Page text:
Here is the next report of my travels. It goes about me leaving Sydney to cycle to Broken Hill. After that I will cycle on the Oodnadatta track.
I leave Sydney on a train because Sydney is a very cycle unfriendly city. I do not have to pay extra for the bike if I travel outside rushhour. Earlier on the day I cycle on the Sydney Harbour Bridge. They told me there is a good bike path on the side and yes there is but I have to get up a big stairs.
I guess this is the Australian idea of a good bikepath.
The first night ends in a party. I am invited by a group musicians who are unwinding after a big folk festival in Canberra. They play guitars, harmonica, harp and so on. There are a lot of instruments I do not know by name. Not in english but also not in flemish.
It is fun to see the landscape change from mountains to fertile valleys with a lot of fruits. Later it is just catlle and than there is the semi-desert for I reach Broken Hill.
Here I visit the Flying Doctors base. The guided tour is short and disappointing. Not much medical equipment and we can see the planes only from a distance.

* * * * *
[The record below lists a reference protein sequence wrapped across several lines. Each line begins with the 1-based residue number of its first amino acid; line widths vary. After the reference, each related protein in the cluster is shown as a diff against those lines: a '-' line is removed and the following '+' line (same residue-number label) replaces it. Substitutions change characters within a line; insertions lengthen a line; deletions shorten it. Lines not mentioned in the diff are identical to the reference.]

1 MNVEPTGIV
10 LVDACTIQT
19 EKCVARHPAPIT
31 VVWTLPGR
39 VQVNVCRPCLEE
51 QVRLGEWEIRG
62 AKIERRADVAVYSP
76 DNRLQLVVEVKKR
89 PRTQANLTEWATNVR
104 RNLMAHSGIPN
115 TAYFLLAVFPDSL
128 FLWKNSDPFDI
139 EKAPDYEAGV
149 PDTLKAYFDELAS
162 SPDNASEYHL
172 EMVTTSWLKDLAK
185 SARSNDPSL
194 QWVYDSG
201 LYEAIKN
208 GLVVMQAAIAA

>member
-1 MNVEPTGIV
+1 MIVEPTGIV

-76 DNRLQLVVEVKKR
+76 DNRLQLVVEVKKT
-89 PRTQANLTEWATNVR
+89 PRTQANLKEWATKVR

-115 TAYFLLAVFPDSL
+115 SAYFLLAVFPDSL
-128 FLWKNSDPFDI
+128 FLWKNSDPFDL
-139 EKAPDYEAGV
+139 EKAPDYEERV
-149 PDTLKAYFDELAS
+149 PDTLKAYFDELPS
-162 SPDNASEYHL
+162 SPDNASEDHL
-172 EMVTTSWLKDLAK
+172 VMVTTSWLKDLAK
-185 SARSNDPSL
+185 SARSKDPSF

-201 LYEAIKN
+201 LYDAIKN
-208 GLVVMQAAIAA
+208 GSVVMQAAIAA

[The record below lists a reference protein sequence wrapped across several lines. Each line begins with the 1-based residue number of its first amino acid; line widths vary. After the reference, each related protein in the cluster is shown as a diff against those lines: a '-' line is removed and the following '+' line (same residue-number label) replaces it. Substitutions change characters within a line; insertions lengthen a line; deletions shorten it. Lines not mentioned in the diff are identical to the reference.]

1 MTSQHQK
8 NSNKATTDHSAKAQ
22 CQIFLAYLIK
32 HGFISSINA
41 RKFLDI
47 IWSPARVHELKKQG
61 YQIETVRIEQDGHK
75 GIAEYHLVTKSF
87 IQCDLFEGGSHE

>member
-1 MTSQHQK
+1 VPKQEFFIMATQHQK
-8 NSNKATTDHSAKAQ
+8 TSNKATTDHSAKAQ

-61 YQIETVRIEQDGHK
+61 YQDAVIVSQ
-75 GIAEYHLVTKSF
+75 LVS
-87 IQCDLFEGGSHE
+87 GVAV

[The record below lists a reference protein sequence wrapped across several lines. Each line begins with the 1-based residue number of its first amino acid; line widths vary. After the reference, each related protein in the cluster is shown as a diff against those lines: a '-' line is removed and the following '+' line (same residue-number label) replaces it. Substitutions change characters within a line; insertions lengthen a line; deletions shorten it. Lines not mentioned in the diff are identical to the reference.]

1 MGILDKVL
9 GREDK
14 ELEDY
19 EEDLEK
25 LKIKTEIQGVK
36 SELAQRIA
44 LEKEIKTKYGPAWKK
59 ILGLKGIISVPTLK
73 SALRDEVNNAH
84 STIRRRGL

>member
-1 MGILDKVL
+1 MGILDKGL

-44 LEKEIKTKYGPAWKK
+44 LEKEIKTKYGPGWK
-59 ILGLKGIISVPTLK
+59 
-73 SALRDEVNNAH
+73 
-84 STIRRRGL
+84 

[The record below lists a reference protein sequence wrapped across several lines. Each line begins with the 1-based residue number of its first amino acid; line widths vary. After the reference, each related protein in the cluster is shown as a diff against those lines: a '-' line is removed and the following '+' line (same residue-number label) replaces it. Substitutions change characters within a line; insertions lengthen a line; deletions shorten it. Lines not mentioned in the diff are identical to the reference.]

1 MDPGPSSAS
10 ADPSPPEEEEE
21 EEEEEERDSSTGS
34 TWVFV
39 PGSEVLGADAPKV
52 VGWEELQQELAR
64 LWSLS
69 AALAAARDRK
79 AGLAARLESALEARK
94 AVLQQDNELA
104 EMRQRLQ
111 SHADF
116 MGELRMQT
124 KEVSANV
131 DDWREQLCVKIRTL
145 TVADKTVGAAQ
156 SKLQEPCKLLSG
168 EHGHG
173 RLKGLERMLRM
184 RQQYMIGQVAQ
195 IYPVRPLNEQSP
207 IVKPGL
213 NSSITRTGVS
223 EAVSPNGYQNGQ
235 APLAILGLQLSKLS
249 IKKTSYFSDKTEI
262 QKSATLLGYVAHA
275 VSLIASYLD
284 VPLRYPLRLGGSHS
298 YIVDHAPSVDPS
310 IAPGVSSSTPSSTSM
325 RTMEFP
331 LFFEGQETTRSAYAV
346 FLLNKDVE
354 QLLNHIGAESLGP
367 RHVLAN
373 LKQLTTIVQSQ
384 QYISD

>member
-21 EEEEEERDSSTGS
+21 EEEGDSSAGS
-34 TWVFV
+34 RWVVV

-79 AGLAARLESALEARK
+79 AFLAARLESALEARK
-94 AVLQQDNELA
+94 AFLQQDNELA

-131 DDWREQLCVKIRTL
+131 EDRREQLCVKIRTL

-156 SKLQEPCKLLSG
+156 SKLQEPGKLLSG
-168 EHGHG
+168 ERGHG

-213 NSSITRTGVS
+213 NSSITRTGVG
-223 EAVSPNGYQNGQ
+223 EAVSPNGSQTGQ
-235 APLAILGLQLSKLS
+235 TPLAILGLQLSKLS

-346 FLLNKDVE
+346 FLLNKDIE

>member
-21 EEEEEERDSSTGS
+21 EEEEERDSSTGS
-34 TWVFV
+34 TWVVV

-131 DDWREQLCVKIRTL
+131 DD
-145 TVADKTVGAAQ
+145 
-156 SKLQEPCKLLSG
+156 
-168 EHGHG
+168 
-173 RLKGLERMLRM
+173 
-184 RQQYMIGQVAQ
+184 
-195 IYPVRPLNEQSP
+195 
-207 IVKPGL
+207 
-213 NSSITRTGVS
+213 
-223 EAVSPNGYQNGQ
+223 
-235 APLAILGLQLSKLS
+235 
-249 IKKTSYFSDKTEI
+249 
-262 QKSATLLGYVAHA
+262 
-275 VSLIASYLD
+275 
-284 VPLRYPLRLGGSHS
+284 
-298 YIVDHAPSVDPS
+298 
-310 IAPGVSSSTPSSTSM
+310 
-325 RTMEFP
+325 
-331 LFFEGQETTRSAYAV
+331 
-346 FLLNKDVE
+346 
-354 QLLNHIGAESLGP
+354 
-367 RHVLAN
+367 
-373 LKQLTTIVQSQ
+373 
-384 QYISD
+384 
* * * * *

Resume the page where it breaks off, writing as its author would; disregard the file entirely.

I am not going to a mine. My plan is to do that in Coober Peddy. The day before I reach Broken Hill I am interviewd by a reporter of the local ABC radio. You can hear the interview on a link in the comments of the flemish version of this report.
I make a side trip to the flinders range NP. A very beautiful region. Here I meet an Australian cyclist Scott who tells me that I can cycle on the Oodnadatta track. This track is the route that Stuart followed on his north-south crossing in 1862. Only 10 years later the overland telegraph line is build and so is Adelaide connected to the rest of the world. The old railway also goes over this route. I see a lot of ruins and some renovated trainstations.
I see Lake Eyre south for 80% full. A thing that most Australians not have seen. Most of the time it is empty. Only in very wet years it fills up. It is funny to see waterbirds like a pelicans after I have cycled for weeks in the outback.
The Oodnatta track is now only for tourists. When they found a shorter route to Alice Springs and Darwin the railway was moved and that road was sealed during the second world war. The oodnadatta track is now 700km of gravel and I have known it. Accept for a broken mud guard and 1 flat tyre I have no trouble. I do have to carry 15l water to get to next roadhouses. There is 200km between them.
I also take a bath in a hot spring on a campsite. The hot spring is a result of the great artesan basin. Rain goes underground in the dividing range and comes here out under high pressure. Scientists thinks it takes 2 000 000 years for the water to do that. But for a tired cyclist it is not hot enough. Only 29 degrees so not really a hot spring.
Ok, this was the report for now.